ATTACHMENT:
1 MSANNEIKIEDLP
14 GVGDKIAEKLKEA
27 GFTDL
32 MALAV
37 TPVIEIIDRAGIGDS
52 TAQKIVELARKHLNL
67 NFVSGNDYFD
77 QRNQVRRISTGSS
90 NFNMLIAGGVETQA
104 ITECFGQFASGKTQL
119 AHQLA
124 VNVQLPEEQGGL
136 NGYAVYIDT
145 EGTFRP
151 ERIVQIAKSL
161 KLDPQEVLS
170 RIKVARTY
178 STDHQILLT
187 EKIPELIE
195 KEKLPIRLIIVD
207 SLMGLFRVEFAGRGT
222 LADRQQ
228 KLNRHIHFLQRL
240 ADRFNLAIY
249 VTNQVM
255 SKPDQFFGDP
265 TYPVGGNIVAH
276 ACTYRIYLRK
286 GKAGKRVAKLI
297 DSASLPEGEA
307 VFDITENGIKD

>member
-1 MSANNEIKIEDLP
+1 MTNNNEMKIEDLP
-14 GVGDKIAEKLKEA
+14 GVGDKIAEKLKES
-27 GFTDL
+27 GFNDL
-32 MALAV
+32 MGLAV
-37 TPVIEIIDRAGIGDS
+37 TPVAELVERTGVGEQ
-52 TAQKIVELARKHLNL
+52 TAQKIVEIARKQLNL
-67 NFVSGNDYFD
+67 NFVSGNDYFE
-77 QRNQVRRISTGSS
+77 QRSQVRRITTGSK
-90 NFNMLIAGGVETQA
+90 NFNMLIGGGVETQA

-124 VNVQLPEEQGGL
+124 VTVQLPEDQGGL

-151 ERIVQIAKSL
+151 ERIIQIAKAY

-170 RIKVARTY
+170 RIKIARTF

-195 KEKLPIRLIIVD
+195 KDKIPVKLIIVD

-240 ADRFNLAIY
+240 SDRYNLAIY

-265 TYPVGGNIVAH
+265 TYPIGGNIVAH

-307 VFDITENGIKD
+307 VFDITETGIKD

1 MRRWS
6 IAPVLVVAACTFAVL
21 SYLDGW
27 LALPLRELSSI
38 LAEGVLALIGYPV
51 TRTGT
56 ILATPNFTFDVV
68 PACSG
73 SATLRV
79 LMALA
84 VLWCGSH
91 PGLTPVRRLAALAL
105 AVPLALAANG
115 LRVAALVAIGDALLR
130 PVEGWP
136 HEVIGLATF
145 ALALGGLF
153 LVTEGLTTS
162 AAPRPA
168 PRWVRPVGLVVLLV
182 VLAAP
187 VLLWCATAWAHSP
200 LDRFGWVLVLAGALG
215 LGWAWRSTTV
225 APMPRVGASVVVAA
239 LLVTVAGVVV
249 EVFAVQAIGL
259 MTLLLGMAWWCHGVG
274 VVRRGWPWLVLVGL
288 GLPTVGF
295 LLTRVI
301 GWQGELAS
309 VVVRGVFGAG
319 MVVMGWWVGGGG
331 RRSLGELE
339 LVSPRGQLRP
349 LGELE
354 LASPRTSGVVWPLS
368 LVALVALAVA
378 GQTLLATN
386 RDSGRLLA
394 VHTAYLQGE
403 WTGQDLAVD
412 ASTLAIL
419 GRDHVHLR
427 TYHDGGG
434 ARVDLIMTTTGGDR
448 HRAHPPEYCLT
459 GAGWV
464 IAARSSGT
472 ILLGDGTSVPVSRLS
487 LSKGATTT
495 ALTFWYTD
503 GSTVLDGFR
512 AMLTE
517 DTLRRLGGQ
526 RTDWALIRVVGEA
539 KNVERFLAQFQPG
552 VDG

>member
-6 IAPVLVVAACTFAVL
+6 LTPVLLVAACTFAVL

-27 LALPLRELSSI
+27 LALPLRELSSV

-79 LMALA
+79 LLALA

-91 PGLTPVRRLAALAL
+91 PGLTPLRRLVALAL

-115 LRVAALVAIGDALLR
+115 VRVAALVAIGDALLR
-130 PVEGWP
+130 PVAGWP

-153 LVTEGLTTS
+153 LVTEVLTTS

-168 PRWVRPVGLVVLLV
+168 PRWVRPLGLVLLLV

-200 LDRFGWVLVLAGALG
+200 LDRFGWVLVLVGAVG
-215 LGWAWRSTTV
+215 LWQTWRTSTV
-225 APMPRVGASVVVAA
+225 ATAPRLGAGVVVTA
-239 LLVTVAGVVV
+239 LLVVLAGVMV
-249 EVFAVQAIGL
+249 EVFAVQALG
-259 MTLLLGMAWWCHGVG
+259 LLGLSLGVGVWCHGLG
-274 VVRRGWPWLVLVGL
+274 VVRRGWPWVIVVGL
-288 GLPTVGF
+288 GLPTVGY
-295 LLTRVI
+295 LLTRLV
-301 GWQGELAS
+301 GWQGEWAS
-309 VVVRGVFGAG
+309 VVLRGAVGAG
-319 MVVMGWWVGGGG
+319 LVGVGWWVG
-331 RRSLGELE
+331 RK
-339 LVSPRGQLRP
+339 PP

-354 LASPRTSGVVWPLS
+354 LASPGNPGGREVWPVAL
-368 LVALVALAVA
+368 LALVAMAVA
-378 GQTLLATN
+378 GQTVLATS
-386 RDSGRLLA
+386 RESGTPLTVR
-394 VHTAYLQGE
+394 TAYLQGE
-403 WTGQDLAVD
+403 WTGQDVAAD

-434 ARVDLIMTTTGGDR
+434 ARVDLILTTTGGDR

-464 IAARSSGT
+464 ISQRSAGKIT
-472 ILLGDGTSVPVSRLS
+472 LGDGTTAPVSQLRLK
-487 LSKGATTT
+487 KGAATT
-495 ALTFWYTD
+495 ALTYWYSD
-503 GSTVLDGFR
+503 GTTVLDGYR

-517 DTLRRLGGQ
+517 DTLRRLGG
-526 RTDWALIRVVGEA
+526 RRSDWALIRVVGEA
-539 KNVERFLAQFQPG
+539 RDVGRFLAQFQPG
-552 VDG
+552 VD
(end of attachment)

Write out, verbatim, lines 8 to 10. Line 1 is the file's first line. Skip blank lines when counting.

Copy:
77 QRNQVRRISTGSS
90 NFNMLIAGGVETQA
104 ITECFGQFASGKTQL